Enter the Auschwitz Jewish Center.
Founded in 1995 as the Auschwitz Jewish Center Foundation “in order to rebuild a Jewish cultural, spiritual, and educational center in Oświęcim.” Located in Oświęcim’s only surviving synagogue the center itself opened its doors as a museum, synagogue, and education center in 2000.
The core exhibition of the museum focuses on the history and culture of Jewish life in Oświęcim before WWII. The exhibition contains photographs, documents, and artifacts of individual residents as well as local Jewish organizations and businesses. If you take most Holocaust education and exhibitions at face value, you would believe that Jews in Europe—and certainly the Jews of Poland—barely had a history before the Nazi invasion of Poland in 1939. The core exhibition at the Auschwitz Jewish Center provides the context of pre-war life in Oświęcim—a microcosm for pre-war Jewish life in Poland as a whole—that is lacking in most Holocaust education and is completely absent from the exhibition at the Auschwitz-Birkenau state museum.
To go along with the core exhibition and further teach about the pre-war life of the residents of Oświęcim, the Auschwitz Jewish Center has developed an incredibly cool smartphone app called Oshpitzin (the yiddish name for Oświęcim) and accompanying website. With this app and the website you can visit Oświęcim without leaving your home through historic photographs and key historical information as well as (ridiculously cool) 3D renderings of some of the buildings. If you are in Oświęcim the app allows you to use the map and gps feature to find the sites of various historic buildings and to use augmented reality to view historic photographs alongside the present-day site.
The special exhibition “New Life” showcases former residents of Oświęcim who survived the Holocaust and the new lives they built for themselves in Israel. This new life after the Holocaust is another aspect of the experience of Holocaust survivors that, while often overlooked in much Holocaust education, is specifically addressed in the exhibitions of the Auschwitz Jewish Center.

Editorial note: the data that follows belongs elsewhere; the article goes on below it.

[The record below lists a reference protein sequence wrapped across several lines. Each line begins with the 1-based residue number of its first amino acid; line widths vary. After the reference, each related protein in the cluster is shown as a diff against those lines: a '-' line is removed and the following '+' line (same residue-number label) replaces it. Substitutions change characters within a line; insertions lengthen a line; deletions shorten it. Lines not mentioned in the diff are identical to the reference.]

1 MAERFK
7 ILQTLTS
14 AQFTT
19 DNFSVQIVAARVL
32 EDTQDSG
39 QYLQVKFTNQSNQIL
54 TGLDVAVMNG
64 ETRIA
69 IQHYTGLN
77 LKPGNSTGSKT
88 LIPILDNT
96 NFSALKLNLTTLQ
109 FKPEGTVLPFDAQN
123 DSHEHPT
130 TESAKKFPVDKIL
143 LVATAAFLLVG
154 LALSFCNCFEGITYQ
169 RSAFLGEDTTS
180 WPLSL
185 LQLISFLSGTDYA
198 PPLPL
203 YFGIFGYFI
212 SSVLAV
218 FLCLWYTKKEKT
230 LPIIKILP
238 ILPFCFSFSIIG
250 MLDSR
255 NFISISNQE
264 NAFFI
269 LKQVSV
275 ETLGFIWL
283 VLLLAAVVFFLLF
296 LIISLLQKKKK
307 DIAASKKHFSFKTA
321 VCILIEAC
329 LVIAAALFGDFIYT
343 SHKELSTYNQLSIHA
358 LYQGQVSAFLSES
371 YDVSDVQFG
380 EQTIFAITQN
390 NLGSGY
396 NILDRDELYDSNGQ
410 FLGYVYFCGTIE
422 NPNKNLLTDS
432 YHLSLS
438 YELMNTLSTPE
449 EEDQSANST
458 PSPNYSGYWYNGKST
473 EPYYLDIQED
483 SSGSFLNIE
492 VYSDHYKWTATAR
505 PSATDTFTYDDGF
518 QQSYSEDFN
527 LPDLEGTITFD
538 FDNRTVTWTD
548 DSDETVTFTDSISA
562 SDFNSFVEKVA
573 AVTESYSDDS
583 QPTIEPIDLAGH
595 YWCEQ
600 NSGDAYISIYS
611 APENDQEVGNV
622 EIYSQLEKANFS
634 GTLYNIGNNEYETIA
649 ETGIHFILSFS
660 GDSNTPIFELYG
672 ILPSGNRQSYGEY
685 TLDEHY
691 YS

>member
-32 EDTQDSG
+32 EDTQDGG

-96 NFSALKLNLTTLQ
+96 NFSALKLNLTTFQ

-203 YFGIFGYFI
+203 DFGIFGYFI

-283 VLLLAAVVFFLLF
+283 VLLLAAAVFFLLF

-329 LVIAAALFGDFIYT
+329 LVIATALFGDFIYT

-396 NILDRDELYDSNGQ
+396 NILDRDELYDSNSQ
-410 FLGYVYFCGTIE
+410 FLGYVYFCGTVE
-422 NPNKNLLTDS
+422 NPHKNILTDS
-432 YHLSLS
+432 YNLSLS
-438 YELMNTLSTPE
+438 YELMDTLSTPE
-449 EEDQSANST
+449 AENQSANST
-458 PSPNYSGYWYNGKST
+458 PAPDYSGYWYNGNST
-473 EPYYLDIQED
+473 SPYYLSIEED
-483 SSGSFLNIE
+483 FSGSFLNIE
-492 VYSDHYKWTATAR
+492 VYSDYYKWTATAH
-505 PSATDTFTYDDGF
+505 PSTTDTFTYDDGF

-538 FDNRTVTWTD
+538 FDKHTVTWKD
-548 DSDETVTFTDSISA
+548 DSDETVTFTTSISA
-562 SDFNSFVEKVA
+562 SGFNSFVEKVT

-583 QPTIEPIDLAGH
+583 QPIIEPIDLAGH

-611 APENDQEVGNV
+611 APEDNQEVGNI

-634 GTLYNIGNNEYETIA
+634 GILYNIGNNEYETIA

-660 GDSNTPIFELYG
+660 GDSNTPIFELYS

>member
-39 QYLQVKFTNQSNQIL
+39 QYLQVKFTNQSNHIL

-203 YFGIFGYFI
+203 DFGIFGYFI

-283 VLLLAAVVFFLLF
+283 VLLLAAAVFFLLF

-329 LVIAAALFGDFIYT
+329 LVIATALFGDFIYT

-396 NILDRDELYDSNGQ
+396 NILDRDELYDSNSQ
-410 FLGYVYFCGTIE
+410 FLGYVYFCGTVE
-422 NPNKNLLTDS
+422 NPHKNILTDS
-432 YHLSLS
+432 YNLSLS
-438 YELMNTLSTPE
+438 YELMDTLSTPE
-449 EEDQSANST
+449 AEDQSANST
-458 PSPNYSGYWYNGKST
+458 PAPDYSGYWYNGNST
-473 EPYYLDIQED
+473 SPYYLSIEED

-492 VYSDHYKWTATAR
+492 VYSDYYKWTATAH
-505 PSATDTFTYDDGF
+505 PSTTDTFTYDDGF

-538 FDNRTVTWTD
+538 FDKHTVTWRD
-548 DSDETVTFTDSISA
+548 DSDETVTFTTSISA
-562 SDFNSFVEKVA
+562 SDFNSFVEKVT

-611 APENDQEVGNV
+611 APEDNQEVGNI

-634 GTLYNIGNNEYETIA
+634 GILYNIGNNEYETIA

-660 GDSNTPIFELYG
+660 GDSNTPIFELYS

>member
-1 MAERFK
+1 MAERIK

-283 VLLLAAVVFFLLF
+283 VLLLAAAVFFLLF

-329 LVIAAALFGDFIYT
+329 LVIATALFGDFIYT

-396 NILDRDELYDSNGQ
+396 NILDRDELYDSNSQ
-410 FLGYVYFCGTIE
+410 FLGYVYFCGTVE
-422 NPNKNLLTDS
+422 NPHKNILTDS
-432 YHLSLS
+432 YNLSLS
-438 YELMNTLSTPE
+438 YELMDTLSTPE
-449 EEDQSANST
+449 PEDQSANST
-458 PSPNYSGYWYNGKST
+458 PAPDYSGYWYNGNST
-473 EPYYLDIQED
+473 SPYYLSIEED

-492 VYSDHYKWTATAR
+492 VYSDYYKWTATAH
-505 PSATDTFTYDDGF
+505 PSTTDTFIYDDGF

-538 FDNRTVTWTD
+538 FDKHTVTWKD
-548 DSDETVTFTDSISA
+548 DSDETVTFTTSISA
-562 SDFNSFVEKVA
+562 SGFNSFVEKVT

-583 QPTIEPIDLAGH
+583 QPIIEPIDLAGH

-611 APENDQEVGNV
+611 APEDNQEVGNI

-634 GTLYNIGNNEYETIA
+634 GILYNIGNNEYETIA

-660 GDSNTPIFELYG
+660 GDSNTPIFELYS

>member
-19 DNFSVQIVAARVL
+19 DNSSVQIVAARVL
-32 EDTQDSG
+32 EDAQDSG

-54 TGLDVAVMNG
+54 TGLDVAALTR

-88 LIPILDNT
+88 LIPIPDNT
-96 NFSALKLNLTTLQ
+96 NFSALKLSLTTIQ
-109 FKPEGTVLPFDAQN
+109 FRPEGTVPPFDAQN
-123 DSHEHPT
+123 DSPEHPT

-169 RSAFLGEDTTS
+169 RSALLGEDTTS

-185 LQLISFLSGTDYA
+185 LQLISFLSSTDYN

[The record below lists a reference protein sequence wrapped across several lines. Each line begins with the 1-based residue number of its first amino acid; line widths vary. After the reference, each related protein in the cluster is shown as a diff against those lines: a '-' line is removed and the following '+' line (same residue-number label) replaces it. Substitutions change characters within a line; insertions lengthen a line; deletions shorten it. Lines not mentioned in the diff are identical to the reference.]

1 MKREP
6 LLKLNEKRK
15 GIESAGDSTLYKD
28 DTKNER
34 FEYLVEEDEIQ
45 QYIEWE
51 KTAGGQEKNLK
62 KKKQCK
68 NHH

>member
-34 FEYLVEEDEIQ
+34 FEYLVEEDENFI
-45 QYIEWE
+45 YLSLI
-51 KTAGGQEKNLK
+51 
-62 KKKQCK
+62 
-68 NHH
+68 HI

The educational mission of the center is two-fold:
1. To teach about the pre-war Jewish history of Oświęcim and the impact of the Holocaust, and
2. To help students find connections with the Holocaust and contemporary issues of prejudice, stereotyping, and hate.
And to these dual purposes the Auschwitz Jewish Center hosts lectures, hosts cultural events, and leads workshops and programs for students, teachers, and law enforcement professionals.
Whether a visitor walks through the exhibitions, engages with the Oshpitzin app, or participates in a workshop, the Auschwitz Jewish Center allows its visitors to walk away with the understanding that Oświęcim had a history before Auschwitz, and that it has a future beyond it as well.
This morning we spent time with someone in the education department at the Auschwitz-Birkenau Museum. The goal of our meeting was to bring our understanding of Auschwitz to the personal level of individual prisoners rather than on the general level of the numbers.